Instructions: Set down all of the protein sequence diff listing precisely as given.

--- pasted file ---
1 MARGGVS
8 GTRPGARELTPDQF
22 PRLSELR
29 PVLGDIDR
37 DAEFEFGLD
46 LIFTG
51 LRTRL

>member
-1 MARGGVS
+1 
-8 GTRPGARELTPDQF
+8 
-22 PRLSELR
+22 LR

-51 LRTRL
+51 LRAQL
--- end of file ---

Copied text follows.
1 MARGGVS
8 GTRPGARELTPDQF
22 PRLSELR
29 PVLGDIDR
37 DAEFEFGLD
46 LIFTG
51 LRTRL

>member
-1 MARGGVS
+1 
-8 GTRPGARELTPDQF
+8 
-22 PRLSELR
+22 LR

-51 LRTRL
+51 LRAQL